The trouble with optimistic numbers is that if you believe the budget will float back to surplus without much effort – where is the imperative to make the hard decisions? It is hoped that Treasury will revisit its projection methodology, so that the scale of the budget repair problem is more obvious.

In going “all in” on taxes, there may be a temptation to relax on the spending side. Of course, not all extra spending is “bad debt”. The budget includes some valuable and well targeted new spending on schools and health. But there seems to be no effort to trim fat elsewhere – other than the university sector.

It is true that the Senate makes spending cuts hard and the Opposition seems to be egging the government on in a spending race. But the’re areas where savings would be reasonable. A good start could involve measures such as: including the family home in the age pension asset test; driving better deals on pharmaceutical pricing; shifting away from a direct action policy to a market mechanism for carbon abatement; and better targeting the almost $500 million in new regional spending announced in this year’s budget. It is also hard to believe that the large and quickly growing defence budget – the only area where we make specific targets for funding to grow as a share of the economy – couldn’t be delivered more efficiently.

Debt and infrastructure

We heard a lot about “good debt” and “bad debt” in the lead up to the budget. Instead what we have is good debt, bad debt and invisible debt. The government has announced substantial new investments including $8.4 billion on the inland rail, $5.3 billion on Badgerys Creek airport, which are all sitting off balance sheet. This is exactly what the previous government did with the NBN.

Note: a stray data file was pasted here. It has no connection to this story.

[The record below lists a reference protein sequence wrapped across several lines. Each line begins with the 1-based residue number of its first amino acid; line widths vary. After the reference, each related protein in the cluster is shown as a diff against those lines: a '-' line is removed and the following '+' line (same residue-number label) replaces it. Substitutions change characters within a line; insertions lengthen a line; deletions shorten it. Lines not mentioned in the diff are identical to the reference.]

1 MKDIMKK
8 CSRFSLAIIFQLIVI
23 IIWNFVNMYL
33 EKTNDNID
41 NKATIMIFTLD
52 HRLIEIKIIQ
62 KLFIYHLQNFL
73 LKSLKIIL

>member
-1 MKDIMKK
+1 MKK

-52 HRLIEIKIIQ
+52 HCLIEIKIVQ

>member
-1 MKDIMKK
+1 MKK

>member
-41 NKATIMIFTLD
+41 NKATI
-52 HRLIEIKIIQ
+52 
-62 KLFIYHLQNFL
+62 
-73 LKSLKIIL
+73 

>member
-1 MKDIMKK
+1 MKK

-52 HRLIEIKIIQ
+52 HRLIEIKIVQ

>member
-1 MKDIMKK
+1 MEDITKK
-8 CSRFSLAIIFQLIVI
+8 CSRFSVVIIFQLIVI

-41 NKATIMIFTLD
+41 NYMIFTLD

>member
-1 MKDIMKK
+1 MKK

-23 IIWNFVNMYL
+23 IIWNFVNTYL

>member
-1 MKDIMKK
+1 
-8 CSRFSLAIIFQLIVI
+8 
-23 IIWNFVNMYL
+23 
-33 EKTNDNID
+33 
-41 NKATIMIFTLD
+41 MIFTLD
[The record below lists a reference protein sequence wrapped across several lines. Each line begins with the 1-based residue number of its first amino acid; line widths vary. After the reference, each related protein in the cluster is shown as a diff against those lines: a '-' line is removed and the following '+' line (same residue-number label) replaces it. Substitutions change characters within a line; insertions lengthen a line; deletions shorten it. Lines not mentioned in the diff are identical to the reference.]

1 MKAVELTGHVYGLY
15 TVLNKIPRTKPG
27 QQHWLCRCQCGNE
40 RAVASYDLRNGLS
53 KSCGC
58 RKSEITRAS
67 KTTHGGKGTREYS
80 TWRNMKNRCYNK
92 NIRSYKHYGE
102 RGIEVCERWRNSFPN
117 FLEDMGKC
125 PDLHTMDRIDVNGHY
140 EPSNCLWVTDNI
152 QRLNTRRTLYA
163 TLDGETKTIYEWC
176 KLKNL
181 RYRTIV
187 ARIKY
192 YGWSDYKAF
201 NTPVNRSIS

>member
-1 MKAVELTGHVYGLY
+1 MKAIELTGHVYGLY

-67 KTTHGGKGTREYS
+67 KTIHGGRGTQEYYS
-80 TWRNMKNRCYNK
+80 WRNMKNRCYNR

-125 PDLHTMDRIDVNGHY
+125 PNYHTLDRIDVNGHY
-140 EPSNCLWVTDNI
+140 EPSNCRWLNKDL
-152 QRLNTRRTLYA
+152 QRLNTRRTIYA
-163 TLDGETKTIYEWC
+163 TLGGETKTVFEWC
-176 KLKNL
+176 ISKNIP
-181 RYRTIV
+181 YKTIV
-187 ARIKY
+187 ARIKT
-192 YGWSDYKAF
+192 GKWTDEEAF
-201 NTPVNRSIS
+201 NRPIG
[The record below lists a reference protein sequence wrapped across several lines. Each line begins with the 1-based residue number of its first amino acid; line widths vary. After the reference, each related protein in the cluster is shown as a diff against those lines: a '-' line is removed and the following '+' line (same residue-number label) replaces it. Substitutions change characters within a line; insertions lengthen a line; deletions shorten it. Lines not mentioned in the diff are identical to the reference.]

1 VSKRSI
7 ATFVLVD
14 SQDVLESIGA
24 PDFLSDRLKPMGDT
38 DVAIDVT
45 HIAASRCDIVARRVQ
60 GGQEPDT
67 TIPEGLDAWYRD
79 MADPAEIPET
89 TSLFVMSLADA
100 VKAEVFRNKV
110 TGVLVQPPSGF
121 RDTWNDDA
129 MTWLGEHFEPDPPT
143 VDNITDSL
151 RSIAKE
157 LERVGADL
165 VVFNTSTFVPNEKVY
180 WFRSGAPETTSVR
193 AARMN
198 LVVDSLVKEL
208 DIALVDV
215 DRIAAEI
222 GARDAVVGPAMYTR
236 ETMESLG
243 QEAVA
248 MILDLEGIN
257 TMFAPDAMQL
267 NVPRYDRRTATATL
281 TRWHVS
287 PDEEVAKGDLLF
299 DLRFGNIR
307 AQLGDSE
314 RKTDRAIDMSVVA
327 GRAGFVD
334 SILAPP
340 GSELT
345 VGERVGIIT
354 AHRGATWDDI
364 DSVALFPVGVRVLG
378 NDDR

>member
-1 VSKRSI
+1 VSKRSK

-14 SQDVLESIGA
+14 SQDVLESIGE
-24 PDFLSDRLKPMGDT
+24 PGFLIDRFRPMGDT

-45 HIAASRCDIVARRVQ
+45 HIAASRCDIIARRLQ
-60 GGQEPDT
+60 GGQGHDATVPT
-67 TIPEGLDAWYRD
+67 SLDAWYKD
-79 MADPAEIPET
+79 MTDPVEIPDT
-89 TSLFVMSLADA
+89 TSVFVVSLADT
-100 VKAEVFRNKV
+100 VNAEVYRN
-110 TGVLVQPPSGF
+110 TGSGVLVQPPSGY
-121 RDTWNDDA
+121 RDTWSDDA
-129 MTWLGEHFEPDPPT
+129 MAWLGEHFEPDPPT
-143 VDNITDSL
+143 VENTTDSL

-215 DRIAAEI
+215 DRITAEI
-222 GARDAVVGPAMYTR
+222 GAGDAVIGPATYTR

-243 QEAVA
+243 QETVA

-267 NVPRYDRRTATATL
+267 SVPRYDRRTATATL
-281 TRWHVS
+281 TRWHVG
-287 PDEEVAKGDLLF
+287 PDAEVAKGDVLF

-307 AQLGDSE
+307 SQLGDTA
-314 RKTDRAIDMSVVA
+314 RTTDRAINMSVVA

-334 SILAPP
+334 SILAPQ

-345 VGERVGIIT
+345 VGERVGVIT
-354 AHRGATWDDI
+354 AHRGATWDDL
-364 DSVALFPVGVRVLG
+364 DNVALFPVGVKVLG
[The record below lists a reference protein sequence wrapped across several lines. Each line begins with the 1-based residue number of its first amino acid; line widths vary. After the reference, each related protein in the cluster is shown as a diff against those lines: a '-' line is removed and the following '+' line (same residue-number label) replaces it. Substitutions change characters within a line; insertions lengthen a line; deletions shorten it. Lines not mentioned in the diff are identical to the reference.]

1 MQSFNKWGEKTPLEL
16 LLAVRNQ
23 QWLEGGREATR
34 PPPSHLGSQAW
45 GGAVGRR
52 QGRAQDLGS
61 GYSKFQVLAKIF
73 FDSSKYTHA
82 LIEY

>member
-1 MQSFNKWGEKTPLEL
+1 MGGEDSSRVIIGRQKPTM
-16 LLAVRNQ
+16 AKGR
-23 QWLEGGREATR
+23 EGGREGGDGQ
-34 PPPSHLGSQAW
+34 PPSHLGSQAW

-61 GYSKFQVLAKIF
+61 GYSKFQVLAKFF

This invisible debt is only justified if the government expects to make a commercial return on the projects – that is, if the stream of payments it generates covers the cost of interest and of paying off the infrastructure over its working life.

If these projects are indeed commercial, it is unclear why the government needs to be involved. On the other hand, if the expected returns are too low to warrant private sector involvement, they should be on balance sheet. Even then, there is the question about whether these projects would be “good debt”. Infrastructure Australia finds that inland rail will deliver one-dollar-and-ten-cents economic benefit for every $1 of costs; but there are a lot of downside risks. Grattan’s Cost Overruns report showed that on average, Australian transport infrastructure projects end up costing 24% more than forecast. And bigger projects have bigger average cost overruns.

When the government pursues risky and uncommercial projects off balance sheet it is future generations bear the cost.

An intergenerational definition of fairness

In Budget 2017-18, we have heard a lot about fairness. This is a plea for a broader definition of fairness that not only takes into account the wants and needs of existing taxpayers but also those of future generations.

We all know structural pressures on the budget are increasing over time as the population ages. Slower economic growth – if it’s here to stay – makes growing out of debt far more difficult. So for the sake of fairness, let’s hope that this government and future ones will continue to help move us to a more sustainable budget position.